Dean helped Sam into the vintage leather jacket he'd never let him wear. Sam flipped up the collar and smelled the soft leather. Dean shifted on the ground until he was on Sam's right side and they draped their arms around each other's necks. Together, they pushed and swore until their were on their feet, swaying, but standing as one. The Brothers Winchester tediously tracked down to the river and followed the uneven banks as the sun began to rise. It took them ten grueling hours to venture four miles to a road where a state trooper working a speed trap found two beaten bloody kids and drove them down to the county hospital. It was that moment that Sam truly realized how much they needed each other; that Dean wasn't blind to the internal battle that was building inside of him; that he understood. With Dean by his side, he could do anything—take the leap, take the plunge, take the pain.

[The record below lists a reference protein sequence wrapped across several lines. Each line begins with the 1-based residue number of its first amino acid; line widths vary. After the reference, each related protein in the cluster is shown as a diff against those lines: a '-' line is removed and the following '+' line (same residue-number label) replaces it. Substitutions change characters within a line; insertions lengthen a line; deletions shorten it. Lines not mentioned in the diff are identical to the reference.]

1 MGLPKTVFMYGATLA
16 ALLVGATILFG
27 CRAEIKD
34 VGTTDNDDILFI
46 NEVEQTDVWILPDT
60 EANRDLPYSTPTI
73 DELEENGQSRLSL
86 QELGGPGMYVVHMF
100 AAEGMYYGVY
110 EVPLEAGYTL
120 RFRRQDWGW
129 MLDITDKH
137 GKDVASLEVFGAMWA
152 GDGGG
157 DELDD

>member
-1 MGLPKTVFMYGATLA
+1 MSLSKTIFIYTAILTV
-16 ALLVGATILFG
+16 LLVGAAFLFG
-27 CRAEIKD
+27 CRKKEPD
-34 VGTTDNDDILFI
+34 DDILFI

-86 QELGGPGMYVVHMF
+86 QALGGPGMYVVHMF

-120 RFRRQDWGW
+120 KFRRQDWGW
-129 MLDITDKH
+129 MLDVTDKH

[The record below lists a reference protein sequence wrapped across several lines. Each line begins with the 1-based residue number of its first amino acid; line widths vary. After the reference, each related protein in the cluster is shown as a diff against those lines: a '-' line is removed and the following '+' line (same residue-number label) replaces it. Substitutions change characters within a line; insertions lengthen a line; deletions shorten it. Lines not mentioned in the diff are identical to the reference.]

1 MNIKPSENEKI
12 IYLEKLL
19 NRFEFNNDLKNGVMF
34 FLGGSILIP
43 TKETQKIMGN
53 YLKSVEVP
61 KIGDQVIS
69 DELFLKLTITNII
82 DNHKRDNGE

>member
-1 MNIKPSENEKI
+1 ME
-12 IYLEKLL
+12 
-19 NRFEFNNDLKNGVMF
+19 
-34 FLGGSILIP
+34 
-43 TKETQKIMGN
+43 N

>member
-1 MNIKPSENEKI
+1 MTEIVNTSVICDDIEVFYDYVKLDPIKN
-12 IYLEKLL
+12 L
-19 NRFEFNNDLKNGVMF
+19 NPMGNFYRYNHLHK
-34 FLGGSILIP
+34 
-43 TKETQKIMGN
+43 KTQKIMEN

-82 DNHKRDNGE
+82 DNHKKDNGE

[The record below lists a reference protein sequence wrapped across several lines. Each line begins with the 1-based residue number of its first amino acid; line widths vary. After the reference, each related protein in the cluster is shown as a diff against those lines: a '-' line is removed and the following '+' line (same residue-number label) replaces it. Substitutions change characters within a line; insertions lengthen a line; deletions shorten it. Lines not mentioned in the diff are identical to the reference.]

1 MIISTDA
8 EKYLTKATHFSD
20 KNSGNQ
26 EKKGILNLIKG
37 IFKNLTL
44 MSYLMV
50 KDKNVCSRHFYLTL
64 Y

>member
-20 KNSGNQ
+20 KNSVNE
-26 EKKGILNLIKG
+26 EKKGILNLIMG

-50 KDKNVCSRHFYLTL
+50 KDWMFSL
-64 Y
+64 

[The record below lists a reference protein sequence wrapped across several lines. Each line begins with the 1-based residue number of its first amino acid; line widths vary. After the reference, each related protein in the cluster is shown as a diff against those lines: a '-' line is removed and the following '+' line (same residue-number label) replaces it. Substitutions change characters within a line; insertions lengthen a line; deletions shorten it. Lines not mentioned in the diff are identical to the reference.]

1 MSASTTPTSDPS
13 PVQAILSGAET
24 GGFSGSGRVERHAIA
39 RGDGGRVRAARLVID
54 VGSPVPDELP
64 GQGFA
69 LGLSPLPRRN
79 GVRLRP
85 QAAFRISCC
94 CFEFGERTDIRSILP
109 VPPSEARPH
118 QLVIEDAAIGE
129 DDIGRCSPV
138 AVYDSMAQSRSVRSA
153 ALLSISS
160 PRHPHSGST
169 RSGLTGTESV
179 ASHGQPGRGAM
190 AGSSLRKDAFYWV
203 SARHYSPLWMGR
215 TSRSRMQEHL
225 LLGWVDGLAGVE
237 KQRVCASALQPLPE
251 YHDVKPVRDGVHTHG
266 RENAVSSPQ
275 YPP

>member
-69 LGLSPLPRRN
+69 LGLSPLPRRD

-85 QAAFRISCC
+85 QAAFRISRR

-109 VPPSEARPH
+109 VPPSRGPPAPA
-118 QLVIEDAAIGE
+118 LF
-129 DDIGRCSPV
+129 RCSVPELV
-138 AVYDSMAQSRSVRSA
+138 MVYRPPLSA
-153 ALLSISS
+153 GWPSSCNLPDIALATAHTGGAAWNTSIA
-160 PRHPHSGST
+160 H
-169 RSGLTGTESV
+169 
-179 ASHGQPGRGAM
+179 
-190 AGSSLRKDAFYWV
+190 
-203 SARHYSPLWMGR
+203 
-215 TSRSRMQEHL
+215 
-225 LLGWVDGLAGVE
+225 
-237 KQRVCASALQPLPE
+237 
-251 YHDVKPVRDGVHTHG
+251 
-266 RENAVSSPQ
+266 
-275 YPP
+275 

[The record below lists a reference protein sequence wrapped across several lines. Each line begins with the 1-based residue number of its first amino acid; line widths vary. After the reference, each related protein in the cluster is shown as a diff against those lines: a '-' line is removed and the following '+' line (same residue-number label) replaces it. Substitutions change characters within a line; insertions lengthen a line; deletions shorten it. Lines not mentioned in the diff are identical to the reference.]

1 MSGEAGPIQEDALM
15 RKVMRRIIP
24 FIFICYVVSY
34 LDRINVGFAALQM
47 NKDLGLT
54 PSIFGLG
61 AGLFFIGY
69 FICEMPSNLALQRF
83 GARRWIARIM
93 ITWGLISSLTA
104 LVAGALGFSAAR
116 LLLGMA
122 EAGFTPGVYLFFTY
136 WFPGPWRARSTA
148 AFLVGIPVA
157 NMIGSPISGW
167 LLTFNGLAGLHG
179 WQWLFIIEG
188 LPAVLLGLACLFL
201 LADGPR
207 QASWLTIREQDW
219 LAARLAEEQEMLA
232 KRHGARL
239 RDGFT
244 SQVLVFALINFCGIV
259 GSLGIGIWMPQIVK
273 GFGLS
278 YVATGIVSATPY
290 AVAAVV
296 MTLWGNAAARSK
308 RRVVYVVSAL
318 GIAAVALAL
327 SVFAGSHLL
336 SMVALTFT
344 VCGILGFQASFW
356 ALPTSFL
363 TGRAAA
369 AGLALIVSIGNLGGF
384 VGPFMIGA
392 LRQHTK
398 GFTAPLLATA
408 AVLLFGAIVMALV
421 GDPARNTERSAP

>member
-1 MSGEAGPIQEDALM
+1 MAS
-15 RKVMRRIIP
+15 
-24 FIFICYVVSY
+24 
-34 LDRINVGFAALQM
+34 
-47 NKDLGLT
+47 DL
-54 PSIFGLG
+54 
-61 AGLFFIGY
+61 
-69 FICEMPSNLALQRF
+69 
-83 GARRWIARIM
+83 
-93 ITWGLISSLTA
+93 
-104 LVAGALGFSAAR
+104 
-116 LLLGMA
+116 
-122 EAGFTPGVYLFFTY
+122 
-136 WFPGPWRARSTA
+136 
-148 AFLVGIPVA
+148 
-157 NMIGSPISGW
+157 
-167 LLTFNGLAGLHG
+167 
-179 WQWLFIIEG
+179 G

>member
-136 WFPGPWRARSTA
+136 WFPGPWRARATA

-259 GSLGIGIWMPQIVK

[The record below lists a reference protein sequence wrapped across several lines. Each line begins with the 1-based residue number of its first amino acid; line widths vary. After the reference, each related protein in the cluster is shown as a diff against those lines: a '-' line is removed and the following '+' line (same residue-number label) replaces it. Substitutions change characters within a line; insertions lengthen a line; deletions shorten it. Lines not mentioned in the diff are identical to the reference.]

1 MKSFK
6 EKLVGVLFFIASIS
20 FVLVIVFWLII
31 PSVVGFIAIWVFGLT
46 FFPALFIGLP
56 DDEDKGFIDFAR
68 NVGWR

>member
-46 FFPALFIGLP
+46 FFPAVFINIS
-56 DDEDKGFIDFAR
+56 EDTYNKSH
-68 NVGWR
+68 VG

Sam could hear Dean's voice ebbing from somewhere inside of him. His lips were wrapped around the gun and the trigger was half pulled. He remembered how in the back of that police car, after walking miles in utter agony, Sam felt like he could bend steal or move mountains because of what Dean pushed him to do. Take the pain. Sam cried out--a strangled, mournful sound--before he let the gun fall on the floor at his feet. He turned to Dean and laid his head on his chest. There was no warmth. No heartbeat. There weren't many things Sam could do for him anymore. He'd failed him over and over in life, but he wouldn't in death. He'd get him back. He went to three crossroads between Pontiac, Illinois and South Dakota, trying to deal, but the demons giddily refused as if Dean's death was the first step in some grand plot.